Portrait: Veronica

My name is Veronica, this is my story. I was diagnosed with arteriovenous malformation (AVM) at the age of twelve. I was born with it, and I never had any symptoms before my arteries ruptured in my brain.

Where Veronica’s story starts

I was an athlete, hoping to make it big one day as a soccer player, and it was the last thing I did right when my life changed. It occurred outside during school where I was playing soccer with my friends. Suddenly, I couldn’t breathe well, and my vision was taken over by what seemed like multiple versions of the same person.

I was taken to the nurse's office, and there was a moment when I couldn’t move my left arm, which I was trying to use to wipe the tears from my face. It was when I noticed my first loss of movement: the use of my left arm. My memory is scattered but, at some point, my left leg was getting weaker, too. I was rushed to the hospital and had immediate surgery on the right side of my brain, where the bleeding had occurred. There was almost too much bleeding, giving me one hour left to live.

Recovering from my life-saving operation

After my operation, I recovered in the ICU. There were several things that I had to relearn all over again: eating, talking, walking, moving my arm, and breathing without the help of the tubes. I had physical, occupational and speech therapy to help me during my recovery. Thankfully, I didn't need speech therapy for long since I had quickly been able to regain my speech, and my memory hadn’t been affected. Physical and occupational therapy is what remained for years, besides the help from the hospital and rehabilitation which I later transferred to.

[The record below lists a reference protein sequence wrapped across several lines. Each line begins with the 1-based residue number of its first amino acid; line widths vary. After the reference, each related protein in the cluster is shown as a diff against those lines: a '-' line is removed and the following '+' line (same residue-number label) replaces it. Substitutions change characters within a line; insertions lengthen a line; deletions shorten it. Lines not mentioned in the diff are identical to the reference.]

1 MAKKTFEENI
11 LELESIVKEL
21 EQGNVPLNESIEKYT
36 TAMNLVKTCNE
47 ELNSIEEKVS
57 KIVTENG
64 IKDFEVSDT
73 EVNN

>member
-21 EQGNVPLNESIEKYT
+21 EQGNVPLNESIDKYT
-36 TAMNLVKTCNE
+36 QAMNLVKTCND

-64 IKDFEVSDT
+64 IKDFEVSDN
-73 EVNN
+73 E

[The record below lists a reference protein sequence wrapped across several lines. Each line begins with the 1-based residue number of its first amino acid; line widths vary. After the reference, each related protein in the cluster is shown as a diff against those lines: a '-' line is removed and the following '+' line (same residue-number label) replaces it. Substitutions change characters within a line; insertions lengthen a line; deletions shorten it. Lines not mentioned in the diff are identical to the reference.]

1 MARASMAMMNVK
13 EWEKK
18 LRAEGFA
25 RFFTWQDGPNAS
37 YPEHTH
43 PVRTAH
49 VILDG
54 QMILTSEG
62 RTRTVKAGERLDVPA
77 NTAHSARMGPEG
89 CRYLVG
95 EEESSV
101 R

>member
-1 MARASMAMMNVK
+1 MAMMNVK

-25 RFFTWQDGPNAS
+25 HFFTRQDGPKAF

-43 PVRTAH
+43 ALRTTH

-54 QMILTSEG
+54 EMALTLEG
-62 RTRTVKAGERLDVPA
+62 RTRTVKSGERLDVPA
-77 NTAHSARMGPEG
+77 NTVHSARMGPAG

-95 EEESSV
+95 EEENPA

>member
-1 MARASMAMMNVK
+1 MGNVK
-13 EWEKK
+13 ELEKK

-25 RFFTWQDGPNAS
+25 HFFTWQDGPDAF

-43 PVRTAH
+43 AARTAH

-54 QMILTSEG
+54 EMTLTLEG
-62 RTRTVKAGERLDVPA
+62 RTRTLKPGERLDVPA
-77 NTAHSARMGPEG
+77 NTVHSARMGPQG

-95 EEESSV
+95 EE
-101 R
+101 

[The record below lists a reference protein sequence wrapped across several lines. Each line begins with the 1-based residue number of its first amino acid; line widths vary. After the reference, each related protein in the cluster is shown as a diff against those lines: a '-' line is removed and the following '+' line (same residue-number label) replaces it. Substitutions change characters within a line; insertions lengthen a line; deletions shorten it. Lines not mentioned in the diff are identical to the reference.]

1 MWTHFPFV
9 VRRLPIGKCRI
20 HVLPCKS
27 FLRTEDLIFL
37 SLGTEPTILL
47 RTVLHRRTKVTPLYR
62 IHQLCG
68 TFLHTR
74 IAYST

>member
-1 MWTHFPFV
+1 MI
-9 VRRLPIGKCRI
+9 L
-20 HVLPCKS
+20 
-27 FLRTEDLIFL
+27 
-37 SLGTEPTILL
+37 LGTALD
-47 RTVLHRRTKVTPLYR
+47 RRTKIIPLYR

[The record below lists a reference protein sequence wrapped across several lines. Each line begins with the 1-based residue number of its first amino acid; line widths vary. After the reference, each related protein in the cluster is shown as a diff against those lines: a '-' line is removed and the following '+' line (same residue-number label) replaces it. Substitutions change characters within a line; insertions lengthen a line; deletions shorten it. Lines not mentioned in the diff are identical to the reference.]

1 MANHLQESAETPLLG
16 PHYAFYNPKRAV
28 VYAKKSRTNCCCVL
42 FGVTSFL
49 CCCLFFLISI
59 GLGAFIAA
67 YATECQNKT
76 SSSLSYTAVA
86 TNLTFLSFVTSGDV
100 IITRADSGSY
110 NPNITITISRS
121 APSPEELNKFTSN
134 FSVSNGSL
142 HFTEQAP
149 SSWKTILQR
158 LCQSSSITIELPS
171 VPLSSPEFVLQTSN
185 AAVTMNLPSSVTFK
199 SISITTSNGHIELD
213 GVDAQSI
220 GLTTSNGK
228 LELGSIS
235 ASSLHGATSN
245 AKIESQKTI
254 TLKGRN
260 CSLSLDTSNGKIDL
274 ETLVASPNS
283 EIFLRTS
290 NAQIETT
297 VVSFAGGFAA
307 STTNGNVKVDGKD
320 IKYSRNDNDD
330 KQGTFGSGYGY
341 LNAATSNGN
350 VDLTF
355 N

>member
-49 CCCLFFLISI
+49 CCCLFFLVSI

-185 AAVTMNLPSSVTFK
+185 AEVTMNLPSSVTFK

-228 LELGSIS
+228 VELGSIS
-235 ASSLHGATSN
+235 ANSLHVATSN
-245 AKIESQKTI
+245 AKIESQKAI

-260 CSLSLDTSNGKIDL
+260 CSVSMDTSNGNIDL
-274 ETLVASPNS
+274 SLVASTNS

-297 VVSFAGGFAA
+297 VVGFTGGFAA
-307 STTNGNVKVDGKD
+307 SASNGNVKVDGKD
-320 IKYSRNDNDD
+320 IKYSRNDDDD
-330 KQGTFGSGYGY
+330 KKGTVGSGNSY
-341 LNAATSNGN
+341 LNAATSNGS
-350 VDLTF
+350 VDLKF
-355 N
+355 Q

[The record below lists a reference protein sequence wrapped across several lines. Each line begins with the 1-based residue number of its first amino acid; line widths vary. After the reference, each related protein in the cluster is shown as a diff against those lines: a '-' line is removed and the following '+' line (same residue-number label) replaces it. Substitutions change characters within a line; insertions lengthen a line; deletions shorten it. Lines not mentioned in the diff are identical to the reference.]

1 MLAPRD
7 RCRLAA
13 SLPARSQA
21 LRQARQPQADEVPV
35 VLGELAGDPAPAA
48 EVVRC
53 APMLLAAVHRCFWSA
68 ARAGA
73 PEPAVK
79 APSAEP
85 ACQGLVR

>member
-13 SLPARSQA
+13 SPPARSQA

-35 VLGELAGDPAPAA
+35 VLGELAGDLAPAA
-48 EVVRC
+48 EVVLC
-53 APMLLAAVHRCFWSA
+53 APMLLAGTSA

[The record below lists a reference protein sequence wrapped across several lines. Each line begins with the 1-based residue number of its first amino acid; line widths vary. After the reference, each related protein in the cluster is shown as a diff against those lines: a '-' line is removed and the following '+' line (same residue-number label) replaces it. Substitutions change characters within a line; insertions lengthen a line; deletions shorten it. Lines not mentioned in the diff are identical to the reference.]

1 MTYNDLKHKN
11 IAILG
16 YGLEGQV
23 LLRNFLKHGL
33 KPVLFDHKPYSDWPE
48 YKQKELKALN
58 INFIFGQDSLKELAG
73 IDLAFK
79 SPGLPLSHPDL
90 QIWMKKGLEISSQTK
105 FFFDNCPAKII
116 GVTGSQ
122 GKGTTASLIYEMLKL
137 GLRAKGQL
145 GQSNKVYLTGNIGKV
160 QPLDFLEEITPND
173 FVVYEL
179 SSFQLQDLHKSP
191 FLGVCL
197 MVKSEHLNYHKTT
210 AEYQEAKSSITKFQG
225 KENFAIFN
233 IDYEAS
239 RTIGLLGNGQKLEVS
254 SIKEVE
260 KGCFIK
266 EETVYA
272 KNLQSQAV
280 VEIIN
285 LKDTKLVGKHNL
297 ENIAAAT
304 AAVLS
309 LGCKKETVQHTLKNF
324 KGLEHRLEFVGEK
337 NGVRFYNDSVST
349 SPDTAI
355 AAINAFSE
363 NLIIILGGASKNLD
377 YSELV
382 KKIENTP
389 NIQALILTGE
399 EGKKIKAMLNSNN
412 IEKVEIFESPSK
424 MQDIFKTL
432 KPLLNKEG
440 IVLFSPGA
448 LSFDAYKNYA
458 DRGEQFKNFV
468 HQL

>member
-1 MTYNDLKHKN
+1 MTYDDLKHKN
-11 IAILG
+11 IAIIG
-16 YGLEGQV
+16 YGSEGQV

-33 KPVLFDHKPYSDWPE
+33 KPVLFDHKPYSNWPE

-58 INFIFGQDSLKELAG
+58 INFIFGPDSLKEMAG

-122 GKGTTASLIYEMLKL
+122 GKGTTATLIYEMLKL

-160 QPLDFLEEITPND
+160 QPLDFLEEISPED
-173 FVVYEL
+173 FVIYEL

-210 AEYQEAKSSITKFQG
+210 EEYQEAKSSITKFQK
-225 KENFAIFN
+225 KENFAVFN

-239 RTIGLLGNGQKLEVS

Undergoing my second operation

I had two operations: the first being when I was initially rushed into the hospital, and the second to put my bone flap - which had been removed and placed in my lower abdomen for safekeeping - back. During my time in the hospital, I learned to breathe on my own and talk. I started to eat and drink again towards the last week of my recovery there, too.

It was my mom, grandma and friends who were my support system and got me through these tough times. I was in the hospital for two weeks. The doctors said it had been one of the fastest recoveries that they'd seen, which might have been due to me being young and athletic.

When I was stable enough, I was transferred to a children's rehabilitation center where myself, my mom and grandma lived for months. I was an inpatient and outpatient for a year.

I experienced many highs and lows

During my recovery journey, I had several highs and many more lows. My highs were the simple things - eating, talking, taking my first few steps again, and living. My lows, to list a few, included minimal progression of movement in my left arm, missing out on more of my childhood, and accepting that my life had completely changed.